The Heat Flow Meter (HFM) technique is a well-known and accepted method to determine the Conductivité ThermiqueThermal conductivity (λ with the unit W/(m•K)) describes the transport of energy – in the form of heat – through a body of mass as the result of a temperature gradient (see fig. 1). According to the second law of thermodynamics, heat always flows in the direction of the lower temperature.thermal conductivity of insulating materials like EPS, rock-wool or glass-fiber boards. Also building materials like concrete with higher thermal conductivity and stiff structure can be investigated with the HFM. The Instrumentation Kit extends the measurement range up to 2 W/(m∙K). This application note describes the Instrumentation Kit in detail, and presents data obtained on Pyrex® with the HFM 436/3/1 (figure 1). Its effectiveness is demonstrated by correlating the data with the Laser Flash Analysis (LFA, figure 2) technique.
When testing insulating materials with the HFM technique, the interface thermal resistances between the specimen and the HFM plates are usually negligible, relative to the specimen´s thermal resistance. In case of high conductive and/or stiff samples, this assumption is no longer valid. Even if the specimen´s surfaces are very flat and planeparallel, there always remain some small air gaps at the interface, leading to significant differences between the plates´ and the specimen´s surface temperatures, and an inhomogeneous heat flow through the sample. To avoid these shortcomings, the Instrumentation Kit is necessary. It consists of two external thermocouples, and of two interface layers (figure 3). The interface layers improve the thermal contact between the plates and the specimen, while the external thermocouples are in direct contact to the specimen’s surfaces (figure 4) and therefore measure the exact and “true” surface temperatures (figure 5).
Comparison of Measurement Data on Pyrex® Using the HFM with Instrumentation Kit and LFA Technique
The performance of the Instrumentation Kit is demonstrated with Pyrex®, a homogeneous, chemically stable and wellknown thermal conductivity reference material since the 1960´s with a thermal conductivity of about 1.14 W/(m∙K) at 23°C .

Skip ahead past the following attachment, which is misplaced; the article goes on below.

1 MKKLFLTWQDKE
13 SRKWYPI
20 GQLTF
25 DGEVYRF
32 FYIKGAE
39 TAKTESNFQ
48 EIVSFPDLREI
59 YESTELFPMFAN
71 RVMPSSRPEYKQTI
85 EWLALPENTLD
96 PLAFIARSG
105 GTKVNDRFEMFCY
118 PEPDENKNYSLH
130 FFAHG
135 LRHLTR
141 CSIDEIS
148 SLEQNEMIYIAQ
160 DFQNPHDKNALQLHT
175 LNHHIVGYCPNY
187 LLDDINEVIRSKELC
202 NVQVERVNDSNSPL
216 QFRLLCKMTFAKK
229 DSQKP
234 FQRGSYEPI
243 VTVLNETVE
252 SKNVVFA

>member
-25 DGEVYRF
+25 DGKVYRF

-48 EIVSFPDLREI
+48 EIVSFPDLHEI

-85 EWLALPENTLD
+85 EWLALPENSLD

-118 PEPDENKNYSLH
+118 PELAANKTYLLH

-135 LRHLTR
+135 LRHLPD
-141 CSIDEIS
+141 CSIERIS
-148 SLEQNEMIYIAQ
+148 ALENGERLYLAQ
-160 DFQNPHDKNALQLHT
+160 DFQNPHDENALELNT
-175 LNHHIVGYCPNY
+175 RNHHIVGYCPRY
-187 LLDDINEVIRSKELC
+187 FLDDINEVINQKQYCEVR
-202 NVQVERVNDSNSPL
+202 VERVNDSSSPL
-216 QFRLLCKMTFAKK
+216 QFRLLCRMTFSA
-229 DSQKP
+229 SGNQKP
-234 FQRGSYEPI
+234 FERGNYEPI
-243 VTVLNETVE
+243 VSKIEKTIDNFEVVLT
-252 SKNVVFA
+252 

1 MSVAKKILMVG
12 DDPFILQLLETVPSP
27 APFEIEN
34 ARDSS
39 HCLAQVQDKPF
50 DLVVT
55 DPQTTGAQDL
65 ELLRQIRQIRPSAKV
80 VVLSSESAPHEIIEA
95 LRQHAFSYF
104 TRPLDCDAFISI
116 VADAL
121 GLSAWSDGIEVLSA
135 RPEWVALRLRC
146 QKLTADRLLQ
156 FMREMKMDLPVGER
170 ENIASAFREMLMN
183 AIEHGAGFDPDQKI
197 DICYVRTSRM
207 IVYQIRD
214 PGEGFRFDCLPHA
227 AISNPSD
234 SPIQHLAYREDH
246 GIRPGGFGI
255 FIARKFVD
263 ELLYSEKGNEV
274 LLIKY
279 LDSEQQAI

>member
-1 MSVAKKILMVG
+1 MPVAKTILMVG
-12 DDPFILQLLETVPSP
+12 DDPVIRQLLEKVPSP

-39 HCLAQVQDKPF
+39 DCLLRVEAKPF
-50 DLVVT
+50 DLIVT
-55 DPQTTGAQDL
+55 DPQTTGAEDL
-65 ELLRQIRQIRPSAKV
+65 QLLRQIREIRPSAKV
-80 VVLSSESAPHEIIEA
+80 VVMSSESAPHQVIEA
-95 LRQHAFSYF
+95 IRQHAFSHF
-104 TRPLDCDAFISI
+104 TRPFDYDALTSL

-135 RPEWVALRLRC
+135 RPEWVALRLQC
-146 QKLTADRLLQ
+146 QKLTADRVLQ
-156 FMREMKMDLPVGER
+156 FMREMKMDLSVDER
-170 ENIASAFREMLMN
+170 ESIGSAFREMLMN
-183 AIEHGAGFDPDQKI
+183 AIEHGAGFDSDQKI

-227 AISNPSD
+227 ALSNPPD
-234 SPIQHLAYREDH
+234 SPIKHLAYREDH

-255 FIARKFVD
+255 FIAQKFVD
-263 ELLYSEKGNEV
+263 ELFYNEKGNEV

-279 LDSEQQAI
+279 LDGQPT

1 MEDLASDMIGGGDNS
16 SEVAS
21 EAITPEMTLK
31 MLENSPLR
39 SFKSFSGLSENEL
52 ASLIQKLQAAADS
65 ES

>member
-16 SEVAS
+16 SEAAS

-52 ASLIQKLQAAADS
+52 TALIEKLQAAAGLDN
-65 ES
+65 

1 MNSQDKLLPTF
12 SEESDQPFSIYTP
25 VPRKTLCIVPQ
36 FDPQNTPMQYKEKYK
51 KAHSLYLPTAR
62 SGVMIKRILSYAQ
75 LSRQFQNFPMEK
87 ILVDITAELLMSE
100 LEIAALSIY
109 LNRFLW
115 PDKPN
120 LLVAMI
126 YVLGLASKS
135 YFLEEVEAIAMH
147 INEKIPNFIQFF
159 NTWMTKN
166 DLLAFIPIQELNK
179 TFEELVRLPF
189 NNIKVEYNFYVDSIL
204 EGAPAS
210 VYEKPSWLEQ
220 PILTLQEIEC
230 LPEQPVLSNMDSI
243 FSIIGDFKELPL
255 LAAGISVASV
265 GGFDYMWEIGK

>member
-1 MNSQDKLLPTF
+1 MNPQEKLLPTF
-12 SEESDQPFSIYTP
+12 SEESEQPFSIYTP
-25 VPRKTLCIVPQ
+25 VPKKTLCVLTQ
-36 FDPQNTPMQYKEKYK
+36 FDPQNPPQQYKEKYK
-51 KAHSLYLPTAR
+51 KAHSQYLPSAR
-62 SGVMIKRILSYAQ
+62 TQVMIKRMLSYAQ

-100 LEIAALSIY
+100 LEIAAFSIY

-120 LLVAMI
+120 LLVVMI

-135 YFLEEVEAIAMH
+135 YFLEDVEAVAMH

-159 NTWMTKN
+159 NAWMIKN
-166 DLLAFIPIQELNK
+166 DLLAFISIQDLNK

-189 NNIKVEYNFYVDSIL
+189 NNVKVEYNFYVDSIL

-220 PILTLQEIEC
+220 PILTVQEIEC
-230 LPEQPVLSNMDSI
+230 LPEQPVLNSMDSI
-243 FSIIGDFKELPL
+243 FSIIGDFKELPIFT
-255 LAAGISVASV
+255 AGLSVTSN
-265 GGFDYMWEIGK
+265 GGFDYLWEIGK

The reported data were carried out on specimens measuring 300 mm x 300 mm x 20 mm with and without Instrumentation Kit. The calibration of the heat flux sensors was achieved with a NIST certified glass-fiber board (1450D) without instrumentation kit, in accordance with ASTM C 518. Three different Pyrex samples (A, B, C) from the same batch were tested. Two samples (1, 2) with a diameter of 12.7 mm and a thickness of 2.5 mm were also prepared from the same batch for the LFA tests. The measurements were performed with the LFA467 Hyperflash.
Table 1 shows the results at 23°C from different HFM and LFA tests. The small standard deviation (1.7%) of the HFM tests demonstrates the good reproducibility of the method. The mean thermal conductivity of 1.15 W/(m∙K) shows a deviation of only 0.88% to the mean value from LFA and literature. This proves the accuracy of the HFM measurements with the Instrumentation Kit.
Table 1: Thermal conductivity of Pyrex® at 23°C using HFM and LFA
Mean Thermal Conductivity
|HFM||Pyrex without Instrumentation Kit||0.53||0.53|
|LFA||Pyrex - 1||1.14||1.14|
|Pyrex - 2||1.14|
Without the Instrumentation Kit, the high thermal contact resistance and the unknown surface temperatures lead to a thermal conductivity of 0.53 W/(m∙K), significantly lower than the expected value.
Figure 6 depicts results from 10°C to 65°C with the HFM, the LFA and literature values (error bars ± 5%). Over the whole temperature range, the HFM and LFA results are in good agreement with literature values (max. deviation 2.8% – LFA and 3.9% – HFM).
The thermal conductivity of stiff materials up to 2 W/(m∙K) can be reliably investigated with the HFM, provided that the surface temperatures are accurately measured. This is achieved with the Instrumentation Kit, which ensures a homogeneous heat flow and true specimen´s surface temperatures. The data of the HFM measurements with the Instrumentation Kit are highly reproducible and in good agreement with the results from the LFA technique and literature. Furthermore, the long term stability qualifies Pyrex® as a material of choice for verifying the performance of the HFM with Instrumentation Kit prior to measuring unknown, high conductive samples.